Editorial: Did towns miss the housing deadline, or just ignore it?

This sign popped up in many front yards around New Canaan, after an application for a 102-unit multifamily building, with 31 affordable housing units was submitted for on Weed Street and Elm Street in March 2022.

This sign popped up in many front yards around New Canaan, after an application for a 102-unit multifamily building, with 31 affordable housing units was submitted for on Weed Street and Elm Street in March 2022.

Grace Duffield / Hearst Connecticut Media

Let’s consider the glass-half-full side of the Great Connecticut Affordable Housing Showdown of 2022.

Facing pressure to hit benchmarks for affordable housing, Connecticut’s 169 municipalities have each been pausing to consider, define and defend their individual character. There is always value for town leaders to ponder big-picture vision and goals without an election on the line. It’s a primary driver of pushback to maintain a stranglehold on “local control.”

Then there’s the glass-half-empty side, which was on full display when the calendar flipped to June 1. That happened to be the deadline set a year ago when Connecticut passed a law requiring towns to present proposals for the development of affordable housing.

The response to the deadline has been, well, embarrassing for Connecticut. Only 81 municipalities managed to submit plans to the state by June 1.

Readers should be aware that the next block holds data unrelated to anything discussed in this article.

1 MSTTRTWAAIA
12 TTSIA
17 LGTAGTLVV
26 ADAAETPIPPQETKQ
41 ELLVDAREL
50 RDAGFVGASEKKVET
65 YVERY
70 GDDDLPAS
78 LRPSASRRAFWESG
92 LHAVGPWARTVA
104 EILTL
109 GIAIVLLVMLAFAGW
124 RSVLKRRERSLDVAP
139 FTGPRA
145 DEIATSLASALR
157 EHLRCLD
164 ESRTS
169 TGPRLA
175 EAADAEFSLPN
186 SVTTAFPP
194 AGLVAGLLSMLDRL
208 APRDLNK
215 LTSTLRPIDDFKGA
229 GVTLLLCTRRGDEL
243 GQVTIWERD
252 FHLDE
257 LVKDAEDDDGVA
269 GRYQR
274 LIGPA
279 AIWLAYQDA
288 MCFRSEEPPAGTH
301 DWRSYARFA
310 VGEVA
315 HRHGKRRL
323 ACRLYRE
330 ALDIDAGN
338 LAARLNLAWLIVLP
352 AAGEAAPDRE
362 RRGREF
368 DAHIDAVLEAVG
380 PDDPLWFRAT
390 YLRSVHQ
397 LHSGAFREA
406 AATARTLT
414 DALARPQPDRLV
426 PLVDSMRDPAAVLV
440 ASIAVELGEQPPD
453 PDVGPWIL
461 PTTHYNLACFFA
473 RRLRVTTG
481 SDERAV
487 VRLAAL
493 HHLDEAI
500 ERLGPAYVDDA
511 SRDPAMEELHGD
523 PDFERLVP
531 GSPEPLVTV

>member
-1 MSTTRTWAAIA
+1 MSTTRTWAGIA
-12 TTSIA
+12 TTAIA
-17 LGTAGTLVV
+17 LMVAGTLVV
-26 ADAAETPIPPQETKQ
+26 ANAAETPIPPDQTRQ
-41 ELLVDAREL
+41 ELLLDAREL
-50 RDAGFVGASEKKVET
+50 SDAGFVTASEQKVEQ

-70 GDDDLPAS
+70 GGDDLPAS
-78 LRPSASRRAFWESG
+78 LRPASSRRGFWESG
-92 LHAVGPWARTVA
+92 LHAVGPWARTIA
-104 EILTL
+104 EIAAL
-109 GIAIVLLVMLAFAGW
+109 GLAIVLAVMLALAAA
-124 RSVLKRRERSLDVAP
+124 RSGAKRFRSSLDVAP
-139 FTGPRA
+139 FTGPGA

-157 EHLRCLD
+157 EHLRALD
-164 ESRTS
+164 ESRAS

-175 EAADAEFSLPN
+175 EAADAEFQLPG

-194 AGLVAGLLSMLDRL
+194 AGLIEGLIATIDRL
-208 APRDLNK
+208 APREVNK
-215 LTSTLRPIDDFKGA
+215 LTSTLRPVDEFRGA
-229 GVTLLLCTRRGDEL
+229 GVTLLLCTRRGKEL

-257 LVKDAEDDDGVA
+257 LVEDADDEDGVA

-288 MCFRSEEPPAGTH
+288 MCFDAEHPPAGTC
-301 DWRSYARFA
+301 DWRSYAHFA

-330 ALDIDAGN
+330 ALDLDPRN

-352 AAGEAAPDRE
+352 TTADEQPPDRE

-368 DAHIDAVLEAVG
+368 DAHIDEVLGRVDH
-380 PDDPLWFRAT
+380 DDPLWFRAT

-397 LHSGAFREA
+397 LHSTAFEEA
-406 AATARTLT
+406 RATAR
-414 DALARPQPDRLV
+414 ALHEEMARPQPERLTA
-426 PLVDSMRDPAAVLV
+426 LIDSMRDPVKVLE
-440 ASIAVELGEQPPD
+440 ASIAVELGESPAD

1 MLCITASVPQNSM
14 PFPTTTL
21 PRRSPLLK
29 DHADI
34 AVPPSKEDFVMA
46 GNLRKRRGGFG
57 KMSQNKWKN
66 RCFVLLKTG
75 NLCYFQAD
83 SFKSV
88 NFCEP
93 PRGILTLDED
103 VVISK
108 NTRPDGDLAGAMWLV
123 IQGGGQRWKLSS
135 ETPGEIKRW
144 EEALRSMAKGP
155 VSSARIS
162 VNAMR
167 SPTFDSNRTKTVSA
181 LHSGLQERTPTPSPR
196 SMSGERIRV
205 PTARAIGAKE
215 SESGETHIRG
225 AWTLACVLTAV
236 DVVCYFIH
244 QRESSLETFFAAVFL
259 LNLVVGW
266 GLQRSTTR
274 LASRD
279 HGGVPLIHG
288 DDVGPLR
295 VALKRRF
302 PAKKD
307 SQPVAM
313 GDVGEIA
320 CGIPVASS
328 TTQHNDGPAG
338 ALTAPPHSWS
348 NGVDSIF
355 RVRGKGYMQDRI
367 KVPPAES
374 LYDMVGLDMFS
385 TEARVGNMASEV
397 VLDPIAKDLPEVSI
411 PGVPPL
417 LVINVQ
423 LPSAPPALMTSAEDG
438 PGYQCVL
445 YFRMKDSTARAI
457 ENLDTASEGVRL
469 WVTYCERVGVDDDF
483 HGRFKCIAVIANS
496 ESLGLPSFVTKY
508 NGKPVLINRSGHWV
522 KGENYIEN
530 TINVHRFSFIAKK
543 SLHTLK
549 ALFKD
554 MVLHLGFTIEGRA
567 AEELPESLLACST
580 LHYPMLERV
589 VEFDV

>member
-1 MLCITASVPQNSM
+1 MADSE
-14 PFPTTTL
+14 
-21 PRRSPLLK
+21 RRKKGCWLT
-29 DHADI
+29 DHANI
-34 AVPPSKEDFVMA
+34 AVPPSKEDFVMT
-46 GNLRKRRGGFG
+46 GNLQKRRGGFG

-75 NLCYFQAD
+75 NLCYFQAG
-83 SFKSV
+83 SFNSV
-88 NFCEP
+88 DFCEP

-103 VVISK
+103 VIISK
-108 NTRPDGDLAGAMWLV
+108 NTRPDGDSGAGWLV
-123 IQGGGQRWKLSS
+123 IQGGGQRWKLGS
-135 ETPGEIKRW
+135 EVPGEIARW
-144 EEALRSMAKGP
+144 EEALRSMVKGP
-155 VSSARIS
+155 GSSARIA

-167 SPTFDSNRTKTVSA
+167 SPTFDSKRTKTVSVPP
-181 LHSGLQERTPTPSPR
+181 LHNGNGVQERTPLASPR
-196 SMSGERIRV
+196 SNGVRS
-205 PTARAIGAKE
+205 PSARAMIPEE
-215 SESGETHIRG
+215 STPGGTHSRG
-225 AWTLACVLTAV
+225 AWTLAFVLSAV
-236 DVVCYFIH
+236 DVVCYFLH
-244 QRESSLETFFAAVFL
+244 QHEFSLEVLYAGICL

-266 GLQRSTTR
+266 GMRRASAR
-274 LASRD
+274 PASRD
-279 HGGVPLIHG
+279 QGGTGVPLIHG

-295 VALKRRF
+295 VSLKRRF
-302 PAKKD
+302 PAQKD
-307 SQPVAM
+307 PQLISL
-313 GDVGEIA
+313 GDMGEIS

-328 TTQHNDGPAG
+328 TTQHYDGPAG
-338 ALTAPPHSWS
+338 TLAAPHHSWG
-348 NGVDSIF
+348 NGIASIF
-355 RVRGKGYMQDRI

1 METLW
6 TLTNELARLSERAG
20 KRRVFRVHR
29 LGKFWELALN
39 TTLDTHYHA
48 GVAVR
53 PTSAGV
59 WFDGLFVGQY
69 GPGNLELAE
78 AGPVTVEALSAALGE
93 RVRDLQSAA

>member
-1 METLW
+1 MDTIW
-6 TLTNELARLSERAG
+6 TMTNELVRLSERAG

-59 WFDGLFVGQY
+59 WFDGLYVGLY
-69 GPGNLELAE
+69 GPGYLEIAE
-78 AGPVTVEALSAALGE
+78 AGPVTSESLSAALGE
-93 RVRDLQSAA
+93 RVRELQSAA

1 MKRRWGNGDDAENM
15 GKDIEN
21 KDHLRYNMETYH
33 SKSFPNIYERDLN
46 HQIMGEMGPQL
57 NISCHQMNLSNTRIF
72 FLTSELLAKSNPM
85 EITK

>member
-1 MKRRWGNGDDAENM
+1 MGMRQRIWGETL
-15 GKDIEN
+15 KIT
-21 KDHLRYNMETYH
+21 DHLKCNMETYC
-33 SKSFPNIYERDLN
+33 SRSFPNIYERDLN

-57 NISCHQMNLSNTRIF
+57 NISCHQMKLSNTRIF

It wasn’t only affluent towns such as Greenwich, Darien, New Canaan and Westport that failed. Cities, including Norwalk, Bridgeport, Hartford and Waterbury, missed the deadline as well.

These municipalities are supposed to reveal when they would eventually meet their obligation. About 18 did report being on track to filing soon.

Developing affordable housing plans is not easy. We suspect many towns will come through. But we also know Connecticut well enough to suspect some towns likely have no plans to ever cooperate.

The problem with “local control” is that our towns always had it. They just didn’t do much to advance affordable housing. This law didn’t really change anything. Towns were already supposed to provide updates on housing plans every five years or so. The only thing that’s new is that lawmakers put a deadline on it.

Center for Housing Opportunity Director Christie Stewart accurately observed that “the legislation has no teeth.”

It needs more bite, as too many of our towns fail to recognize the benefits of rejecting exclusivity and embracing diversity. The hearings in local town halls have — for better or worse — brought this difficult discussion into the open. As one resident protesting during a local hearing, a proposal on the table is nothing less than “a plan to change Ridgefield.”

Yes, it is.

These are all plans to gradually reimagine Connecticut, one municipality at a time. The controversial Section 8-30g of the Connecticut General Statutes is intended to encourage towns with less than 10 percent of their housing stock defined as “affordable” to develop more.

Only 18 percent of municipalities meet that threshold. Most Connecticut residents could guess which cities and towns are on that exclusive list (Stamford, Norwalk, Danbury, etc.).

The Land of Steady Habits needs to change many of the ones regarding affordable housing, because they are bad habits. This won’t be the only deadline, as towns will get to do this all over again in five years. By then, it should sink in that to get some towns to recognize affordable housing in the vision of local character, lawmakers need to define consequences.

Until then, the glass won’t be half-full or half-empty for some residents. It will just remain empty.